Since the National Gallery building was once the Thai Mint, is at the other end, just next to Khao San Road coin museum , or Coin Museum. There are Thai coins as well as other coins and banknotes, and it is a quick place to visit free of charge. Families and those interested in old money thrive there best. You can read about people’s experiences there on TripAdvisor. The museum is open daily from 10 a.m. to 6 p.m.
King Prajadhipok Museum
Also of interest in Banglamphu is the King Prajadhipok Museum. It is in an impressive building, but although the building is large in size, the museum itself is not very large.
The museum showcases the hectic and varied life of one of the kings of Thailand (Rama VII), and he ruled from 1925-1935. He is considered to be Thailand’s last monarchy, and the museum’s offering includes old photographs, artifacts, and anything else that tells of the king’s life and the era in which he lived.
The museum is free of charge and is open Tue – Sun from 9 am to 4 pm.
Royal Barges National Museum
Bangkok is known for its wide river and numerous canals, although many have been filled in recent decades. One good museum to get to Bangkok’s finest boats is to visit a museum called the Royal Barges Museum. Although the museum is called the “Barge Museum,” it showcases the graceful, long, and beautiful royal boats used for a variety of festivities and official occasions. When not in use, which happens very rarely (often in early December), they are on display at this museum, which is easiest to go on by river boat (pier: Phra Pin Klao).
The finest boat is the Suphannahong (golden swan) used by the king himself, which is one of only six ships on display here. It is made of a single piece of wood and is considered one of the largest concave wooden objects in the world. Other boats are decorated in a typical Hindu and Buddhist style and feature typical Hindu and Buddhist ornaments such as Naga, or Buddhist sea snake. The boats are so sturdy that they need 50 rowers, as well as other staff, including seven parasol keepers and two stern throwers. There are many photographs of these processions, which have been held for hundreds of years, and in addition to the boats, the museum’s offer includes photographs, paintings, and other exhibits.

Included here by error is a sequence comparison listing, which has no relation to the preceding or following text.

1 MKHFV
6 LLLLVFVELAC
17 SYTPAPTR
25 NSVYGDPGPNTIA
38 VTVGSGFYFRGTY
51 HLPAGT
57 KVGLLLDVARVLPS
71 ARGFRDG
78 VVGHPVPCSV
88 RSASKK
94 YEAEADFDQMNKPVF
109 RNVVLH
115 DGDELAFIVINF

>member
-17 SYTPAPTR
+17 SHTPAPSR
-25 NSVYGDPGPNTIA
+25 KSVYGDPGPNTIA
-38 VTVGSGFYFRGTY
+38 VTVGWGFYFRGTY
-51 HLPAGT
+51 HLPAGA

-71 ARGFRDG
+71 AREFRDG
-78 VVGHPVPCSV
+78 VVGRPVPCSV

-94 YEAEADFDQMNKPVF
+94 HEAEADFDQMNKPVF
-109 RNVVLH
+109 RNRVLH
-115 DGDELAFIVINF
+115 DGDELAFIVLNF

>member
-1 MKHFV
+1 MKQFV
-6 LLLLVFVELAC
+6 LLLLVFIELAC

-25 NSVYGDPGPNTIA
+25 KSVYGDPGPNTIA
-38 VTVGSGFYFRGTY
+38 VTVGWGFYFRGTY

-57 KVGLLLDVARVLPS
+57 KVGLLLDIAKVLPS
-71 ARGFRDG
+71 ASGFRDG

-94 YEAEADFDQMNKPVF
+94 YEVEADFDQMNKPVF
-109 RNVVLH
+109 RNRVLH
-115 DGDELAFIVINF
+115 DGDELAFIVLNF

The museum is open from 9 am to 5 pm, the entrance fee for adults is 100 baht and if you want to take photos, you have to pay 100 baht extra.
Located close to the Chinese district, the Bangkok Museum is housed in three buildings, where you can learn about the stages of Bangkok’s history, about which very little is known elsewhere. The buildings themselves are interesting, and their output is photographs and exhibits from the post-World War II era. Among the items are the everyday utensils of the era, porcelain items some of which are very valuable, the cigar collections of the doctor who lived in one building, and all kinds of furniture from the beginning of the 20th century to later times. Indeed, one important part is the World War II cuisine, and this is a museum that can be liked by lovers of art industry museums and those who are particularly interested in Thai 20th century history.
The museum is free of charge and is open Wed – Sun 10 am – 4 pm. The museum is a bit awkward to move around, but it’s pretty close to a pier called Si Phraya.